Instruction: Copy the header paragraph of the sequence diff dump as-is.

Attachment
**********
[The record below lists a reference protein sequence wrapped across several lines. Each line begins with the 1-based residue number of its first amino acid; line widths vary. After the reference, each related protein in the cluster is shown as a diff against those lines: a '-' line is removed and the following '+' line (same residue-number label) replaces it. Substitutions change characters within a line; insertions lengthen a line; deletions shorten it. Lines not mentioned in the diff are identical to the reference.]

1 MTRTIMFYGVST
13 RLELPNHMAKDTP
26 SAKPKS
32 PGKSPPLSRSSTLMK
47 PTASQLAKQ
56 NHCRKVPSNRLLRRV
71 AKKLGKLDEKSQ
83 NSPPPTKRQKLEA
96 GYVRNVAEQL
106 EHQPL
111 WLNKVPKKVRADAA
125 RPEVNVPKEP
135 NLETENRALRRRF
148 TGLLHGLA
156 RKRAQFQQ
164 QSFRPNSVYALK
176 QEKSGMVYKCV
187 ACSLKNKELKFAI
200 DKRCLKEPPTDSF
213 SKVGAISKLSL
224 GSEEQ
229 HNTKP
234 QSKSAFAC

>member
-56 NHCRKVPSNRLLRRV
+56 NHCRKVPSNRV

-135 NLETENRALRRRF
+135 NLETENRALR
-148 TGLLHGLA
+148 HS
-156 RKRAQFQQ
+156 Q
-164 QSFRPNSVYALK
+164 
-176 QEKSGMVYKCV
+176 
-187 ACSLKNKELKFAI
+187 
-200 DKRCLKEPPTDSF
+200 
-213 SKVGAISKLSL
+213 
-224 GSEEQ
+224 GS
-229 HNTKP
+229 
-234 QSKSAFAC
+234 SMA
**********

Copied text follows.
[The record below lists a reference protein sequence wrapped across several lines. Each line begins with the 1-based residue number of its first amino acid; line widths vary. After the reference, each related protein in the cluster is shown as a diff against those lines: a '-' line is removed and the following '+' line (same residue-number label) replaces it. Substitutions change characters within a line; insertions lengthen a line; deletions shorten it. Lines not mentioned in the diff are identical to the reference.]